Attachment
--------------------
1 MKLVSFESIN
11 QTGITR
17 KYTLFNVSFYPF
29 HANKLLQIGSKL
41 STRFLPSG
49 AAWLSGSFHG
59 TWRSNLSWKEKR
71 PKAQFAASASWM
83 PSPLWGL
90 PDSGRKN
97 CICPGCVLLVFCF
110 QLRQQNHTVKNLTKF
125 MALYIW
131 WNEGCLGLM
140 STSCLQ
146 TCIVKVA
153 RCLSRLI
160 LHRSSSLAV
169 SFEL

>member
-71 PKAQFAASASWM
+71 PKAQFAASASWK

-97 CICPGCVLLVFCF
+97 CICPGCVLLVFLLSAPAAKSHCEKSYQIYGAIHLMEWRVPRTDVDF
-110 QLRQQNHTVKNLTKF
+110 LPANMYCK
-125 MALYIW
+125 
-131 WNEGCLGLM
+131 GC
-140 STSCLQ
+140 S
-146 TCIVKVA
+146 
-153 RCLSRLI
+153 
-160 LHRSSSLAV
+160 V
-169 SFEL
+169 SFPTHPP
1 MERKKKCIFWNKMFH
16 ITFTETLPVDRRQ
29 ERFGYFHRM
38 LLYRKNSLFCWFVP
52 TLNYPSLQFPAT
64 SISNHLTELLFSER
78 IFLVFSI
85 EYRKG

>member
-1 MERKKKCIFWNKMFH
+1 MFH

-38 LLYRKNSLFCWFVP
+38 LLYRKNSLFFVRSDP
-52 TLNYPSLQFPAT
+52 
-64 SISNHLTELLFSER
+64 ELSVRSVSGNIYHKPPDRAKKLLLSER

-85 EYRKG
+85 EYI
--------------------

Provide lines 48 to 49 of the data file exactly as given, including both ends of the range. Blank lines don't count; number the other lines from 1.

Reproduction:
85 EYRKG

>member